Great Spaces: A Balinese Joglo
This enchanting backyard pavilion contains thousands of pieces of a centuries-old Indonesian puzzle.
Tom and Sonya Ricketts were shopping at Arhaus in Tysons when an intricate store display caught Tom’s eye. Inquiring whether the ornate, hand-carved, four-post structure was for sale, he learned it was the interior of an antique Balinese “joglo”—a vernacular house type dating back centuries.
The couple, avid travelers and collectors of Asian artifacts, envisioned a future for the joglo behind their home in Woodmont. They had already enlisted Anthony Wilder, whose eponymous design-build firm is based in Cabin John, Maryland, for a succession of renovations and home improvement projects—including customizing Tom’s home office with a set of Hutong doors. Soon Wilder and his associates were designing a backyard pavilion to house this one-of-a-kind find.
Over two days, the team painstakingly photographed and tagged the joglo’s 3,500 hand-carved wooden pieces (believed to be 500-year-old teak) before disassembling it, storing its cataloged parts in a climate-controlled space and eventually reassembling it on a raised platform in the Ricketts’ backyard.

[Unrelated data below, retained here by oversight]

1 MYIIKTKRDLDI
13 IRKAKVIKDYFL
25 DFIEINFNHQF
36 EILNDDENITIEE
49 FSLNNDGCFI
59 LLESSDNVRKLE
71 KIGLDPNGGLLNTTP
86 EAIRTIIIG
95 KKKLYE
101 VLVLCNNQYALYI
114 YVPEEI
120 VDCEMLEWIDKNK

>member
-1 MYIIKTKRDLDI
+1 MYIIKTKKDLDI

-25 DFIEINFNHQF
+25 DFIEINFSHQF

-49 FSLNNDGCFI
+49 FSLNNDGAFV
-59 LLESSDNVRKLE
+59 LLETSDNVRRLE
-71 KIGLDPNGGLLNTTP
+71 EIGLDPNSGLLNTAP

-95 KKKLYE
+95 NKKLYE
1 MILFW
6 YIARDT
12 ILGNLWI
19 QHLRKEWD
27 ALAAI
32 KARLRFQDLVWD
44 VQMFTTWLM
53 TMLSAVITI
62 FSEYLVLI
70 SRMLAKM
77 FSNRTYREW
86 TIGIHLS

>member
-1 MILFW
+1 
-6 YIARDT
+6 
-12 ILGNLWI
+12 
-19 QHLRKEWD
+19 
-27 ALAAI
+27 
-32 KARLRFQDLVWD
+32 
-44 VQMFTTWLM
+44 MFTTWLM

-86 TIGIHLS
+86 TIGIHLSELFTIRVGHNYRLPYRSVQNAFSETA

The antique structure is now nested inside a sweeping cedar-and-steel pavilion surrounded by black beach stones meant to mimic calming water. Louvered cedar doors on the rear wall of the pavilion offer privacy from neighbors, but the rest of the structure is open on three sides.
Sonya furnished the space with RH all-weather seating upholstered in a durable Chinese red fabric, and a Moroccan-style lantern from VivaTerra. Two Cambodian stone sculptures perch on custom pedestals. At night, LED lights illuminate the joglo and the surrounding landscape.
“It’s almost like an Asian resort,” Tom says of the three-season spot, where their three daughters love to huddle during thunderstorms. Completed in 2018, it’s an immediate conversation-starter when friends visit.
Wilder still remembers urging the couple to go for it after they spotted the joglo in the store. “The detailing that’s gone into this, it’s all hand-carved,” he says. “It just floats in that space.”